“Two weeks ago, BBC Newsnight contacted my manager to ask for an interview with me. I would be interviewed by the presenter, they said, and would broadly be asked about the election. I said yes.
When I arrived at their studio in Washington DC, the show’s producer casually said, “You’ll be on a panel with a Trump Supporter. A magazine editor who has supported Donald Trump from the beginning.”
“What?” I said. At no time had I been told that there would be anyone else in the interview, never mind being pitted against a Trump Supporter.
I felt upset and ambushed.
I wanted to walk away, but decided not to. I was already there. And I did want to talk about the election, which I had experienced in a deeply personal way. I was still stunned and angry and sad. I still woke up feeling heavy. Not only because I am an enthusiastic supporter of Hillary Clinton, but also because, with Donald Trump’s win, America just didn’t feel like America anymore. The country that grew from an idea of freedom was now to be governed by an authoritarian demagogue.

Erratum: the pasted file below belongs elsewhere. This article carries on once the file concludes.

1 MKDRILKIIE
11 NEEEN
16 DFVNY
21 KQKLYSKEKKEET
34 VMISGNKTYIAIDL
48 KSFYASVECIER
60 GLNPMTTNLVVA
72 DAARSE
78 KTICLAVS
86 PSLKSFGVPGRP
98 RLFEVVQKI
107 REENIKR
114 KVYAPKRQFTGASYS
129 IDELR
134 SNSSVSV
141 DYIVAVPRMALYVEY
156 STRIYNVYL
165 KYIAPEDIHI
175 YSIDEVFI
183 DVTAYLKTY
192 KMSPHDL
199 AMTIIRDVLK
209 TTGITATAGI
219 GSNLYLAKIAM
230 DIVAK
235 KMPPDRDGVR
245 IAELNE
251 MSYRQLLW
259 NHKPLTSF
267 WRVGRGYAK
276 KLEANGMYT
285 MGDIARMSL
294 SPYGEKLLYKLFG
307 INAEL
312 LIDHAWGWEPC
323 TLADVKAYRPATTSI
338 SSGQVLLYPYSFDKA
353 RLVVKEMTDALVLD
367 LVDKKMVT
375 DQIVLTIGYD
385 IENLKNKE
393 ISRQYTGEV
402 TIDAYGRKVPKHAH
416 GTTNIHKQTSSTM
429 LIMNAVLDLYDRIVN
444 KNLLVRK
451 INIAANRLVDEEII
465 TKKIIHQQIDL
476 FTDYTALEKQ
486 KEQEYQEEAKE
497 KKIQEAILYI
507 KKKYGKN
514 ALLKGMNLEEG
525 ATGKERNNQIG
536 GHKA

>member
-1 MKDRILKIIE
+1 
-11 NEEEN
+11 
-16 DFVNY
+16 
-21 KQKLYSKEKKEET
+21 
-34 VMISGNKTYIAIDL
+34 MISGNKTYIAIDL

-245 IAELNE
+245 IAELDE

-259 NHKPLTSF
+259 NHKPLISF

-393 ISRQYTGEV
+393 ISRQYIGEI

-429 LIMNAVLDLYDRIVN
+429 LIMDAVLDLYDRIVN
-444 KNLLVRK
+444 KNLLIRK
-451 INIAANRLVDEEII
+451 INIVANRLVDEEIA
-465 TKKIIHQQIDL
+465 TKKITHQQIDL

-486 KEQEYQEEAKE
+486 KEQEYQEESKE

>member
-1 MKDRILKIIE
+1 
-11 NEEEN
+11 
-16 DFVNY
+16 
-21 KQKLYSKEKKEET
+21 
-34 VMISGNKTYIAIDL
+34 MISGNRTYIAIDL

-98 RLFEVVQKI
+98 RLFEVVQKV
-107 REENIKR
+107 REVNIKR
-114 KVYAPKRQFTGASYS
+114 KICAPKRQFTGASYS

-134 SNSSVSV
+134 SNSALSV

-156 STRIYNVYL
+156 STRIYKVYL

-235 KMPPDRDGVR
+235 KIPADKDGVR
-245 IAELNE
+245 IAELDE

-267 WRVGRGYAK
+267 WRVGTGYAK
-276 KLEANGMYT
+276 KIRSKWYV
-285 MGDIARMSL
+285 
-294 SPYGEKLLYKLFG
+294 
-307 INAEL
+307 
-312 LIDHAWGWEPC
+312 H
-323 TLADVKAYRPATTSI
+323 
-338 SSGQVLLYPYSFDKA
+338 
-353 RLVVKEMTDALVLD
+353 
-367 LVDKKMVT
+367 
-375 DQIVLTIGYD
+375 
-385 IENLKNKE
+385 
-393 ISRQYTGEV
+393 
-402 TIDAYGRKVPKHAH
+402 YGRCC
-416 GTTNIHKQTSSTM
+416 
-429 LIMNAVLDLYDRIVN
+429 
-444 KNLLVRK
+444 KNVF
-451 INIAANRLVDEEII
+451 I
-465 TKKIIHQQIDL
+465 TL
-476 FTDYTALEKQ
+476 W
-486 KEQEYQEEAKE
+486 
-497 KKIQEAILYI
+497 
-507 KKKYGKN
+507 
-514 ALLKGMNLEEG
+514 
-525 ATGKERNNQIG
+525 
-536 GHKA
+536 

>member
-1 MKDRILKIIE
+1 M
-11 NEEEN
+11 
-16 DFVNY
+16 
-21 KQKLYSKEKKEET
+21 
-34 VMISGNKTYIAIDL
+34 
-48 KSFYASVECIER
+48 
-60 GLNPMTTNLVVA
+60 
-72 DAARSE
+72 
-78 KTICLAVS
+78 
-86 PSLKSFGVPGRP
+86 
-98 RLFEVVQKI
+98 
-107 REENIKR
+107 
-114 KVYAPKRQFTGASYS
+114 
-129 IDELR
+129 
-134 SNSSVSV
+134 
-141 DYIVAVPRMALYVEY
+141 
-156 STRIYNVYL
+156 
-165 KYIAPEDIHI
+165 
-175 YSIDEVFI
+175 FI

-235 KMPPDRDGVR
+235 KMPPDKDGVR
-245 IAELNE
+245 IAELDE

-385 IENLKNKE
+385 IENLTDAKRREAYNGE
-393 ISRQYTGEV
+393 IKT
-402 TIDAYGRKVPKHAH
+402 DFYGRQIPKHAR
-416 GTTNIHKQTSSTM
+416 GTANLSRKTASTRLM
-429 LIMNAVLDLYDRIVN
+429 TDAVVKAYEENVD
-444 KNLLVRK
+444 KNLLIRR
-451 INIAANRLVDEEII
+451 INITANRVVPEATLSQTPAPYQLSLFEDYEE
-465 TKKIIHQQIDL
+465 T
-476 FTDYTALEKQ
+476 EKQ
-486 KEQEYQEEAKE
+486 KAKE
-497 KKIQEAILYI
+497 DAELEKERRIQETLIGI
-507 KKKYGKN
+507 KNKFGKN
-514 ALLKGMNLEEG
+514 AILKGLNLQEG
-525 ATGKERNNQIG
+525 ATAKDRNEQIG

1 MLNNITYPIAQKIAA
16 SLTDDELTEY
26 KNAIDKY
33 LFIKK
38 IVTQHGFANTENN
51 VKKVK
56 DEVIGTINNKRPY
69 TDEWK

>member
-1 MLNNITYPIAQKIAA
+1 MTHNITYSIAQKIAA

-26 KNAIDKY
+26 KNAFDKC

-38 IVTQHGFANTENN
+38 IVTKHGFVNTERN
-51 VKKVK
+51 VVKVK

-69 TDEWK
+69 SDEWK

“I’m sorry you didn’t know it was a panel,” The producer said. “There must have been some mistake somewhere when your manager spoke to the people in London.”
Some mistake somewhere. My manager had simply not been told.
“We want to have balance,” he said.
But sneakily pitting me against a Trump Supporter was not about balance – we could have easily been interviewed separately.
It is a deliberately adversarial strategy that news organizations use in the pursuit of what is often called ‘good television.’
It is about entertainment.
I told the producer that my condition was that I not be asked to respond directly to anything the Trump Supporter had to say.
We could both air our opinions without being egged on to ‘fight it out.’
The Trump Supporter arrived. A well dressed, well groomed elderly man. The producer greeted him, gushed a little. He introduced me to the Trump Supporter. “She will be on the panel with you,” he said.
The Trump Supporter barely glanced at me.
The producer wanted us to shake hands, and he gestured to complete the introduction. We shook hands.
“How are you?” I said. Something about the tilt of the Trump Supporter’s head made me think that perhaps he had hearing problems – and suddenly his standoffishness was forgivable.
I left that interview still feeling upset. But it made me better see why America no longer feels like America.